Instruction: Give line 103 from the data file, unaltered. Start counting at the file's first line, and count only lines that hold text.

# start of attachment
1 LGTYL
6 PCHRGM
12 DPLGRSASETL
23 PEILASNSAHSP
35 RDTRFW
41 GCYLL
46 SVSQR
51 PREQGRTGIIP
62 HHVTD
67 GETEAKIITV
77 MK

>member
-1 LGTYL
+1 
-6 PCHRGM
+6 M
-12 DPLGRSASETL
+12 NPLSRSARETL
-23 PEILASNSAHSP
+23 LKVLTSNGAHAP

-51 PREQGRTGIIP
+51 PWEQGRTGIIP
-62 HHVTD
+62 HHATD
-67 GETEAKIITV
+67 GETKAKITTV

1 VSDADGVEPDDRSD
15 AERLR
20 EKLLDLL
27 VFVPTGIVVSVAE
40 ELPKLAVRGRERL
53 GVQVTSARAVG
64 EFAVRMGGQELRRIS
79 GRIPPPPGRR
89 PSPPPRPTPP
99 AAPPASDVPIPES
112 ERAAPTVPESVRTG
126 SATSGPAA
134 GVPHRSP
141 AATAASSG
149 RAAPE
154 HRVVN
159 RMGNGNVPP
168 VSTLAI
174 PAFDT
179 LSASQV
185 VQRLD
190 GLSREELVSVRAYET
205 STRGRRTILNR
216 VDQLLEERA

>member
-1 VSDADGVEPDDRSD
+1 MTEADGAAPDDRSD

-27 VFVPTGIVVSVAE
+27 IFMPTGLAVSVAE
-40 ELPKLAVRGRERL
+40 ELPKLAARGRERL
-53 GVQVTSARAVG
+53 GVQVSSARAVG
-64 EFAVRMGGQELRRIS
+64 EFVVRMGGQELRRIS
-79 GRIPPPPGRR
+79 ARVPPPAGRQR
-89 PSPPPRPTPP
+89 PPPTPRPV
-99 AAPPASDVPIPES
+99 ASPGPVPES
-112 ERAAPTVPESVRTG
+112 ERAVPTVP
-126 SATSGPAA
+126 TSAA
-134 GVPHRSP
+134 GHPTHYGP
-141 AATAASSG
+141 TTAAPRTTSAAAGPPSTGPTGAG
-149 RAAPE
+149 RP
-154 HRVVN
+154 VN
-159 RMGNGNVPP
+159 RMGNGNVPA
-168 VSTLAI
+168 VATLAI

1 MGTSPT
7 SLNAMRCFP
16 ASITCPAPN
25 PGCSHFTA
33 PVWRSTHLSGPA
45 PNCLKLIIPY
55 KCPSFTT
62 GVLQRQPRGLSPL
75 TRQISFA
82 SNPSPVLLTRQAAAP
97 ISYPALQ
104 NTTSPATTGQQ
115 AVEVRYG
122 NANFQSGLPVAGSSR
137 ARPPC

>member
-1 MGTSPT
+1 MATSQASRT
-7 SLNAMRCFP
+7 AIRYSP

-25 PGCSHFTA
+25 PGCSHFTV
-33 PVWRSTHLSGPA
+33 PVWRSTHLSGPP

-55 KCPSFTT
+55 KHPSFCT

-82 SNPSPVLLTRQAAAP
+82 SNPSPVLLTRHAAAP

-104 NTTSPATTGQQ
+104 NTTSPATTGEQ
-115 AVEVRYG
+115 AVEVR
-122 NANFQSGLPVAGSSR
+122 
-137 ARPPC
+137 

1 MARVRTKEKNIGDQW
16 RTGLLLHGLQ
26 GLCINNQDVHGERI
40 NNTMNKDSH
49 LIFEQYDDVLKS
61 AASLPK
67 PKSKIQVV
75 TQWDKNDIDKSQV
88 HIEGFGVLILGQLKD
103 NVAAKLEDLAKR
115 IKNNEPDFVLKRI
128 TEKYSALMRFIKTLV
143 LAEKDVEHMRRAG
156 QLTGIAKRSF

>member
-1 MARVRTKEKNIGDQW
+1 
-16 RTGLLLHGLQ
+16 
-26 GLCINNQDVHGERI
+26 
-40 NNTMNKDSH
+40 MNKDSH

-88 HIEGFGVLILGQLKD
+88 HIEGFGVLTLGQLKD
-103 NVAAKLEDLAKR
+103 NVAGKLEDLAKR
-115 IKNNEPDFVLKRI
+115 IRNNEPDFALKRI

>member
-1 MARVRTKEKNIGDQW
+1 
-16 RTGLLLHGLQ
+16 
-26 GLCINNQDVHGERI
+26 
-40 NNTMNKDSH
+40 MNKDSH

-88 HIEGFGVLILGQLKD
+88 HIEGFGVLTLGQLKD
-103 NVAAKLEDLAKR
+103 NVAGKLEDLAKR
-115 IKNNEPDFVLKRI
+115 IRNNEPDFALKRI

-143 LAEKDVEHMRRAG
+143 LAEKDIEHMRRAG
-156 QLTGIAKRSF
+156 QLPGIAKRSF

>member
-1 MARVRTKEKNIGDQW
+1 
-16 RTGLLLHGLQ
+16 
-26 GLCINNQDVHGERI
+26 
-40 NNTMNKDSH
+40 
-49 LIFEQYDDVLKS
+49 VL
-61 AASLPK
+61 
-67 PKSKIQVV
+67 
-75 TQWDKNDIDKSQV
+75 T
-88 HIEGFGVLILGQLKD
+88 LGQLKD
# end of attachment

+7 AIRYSP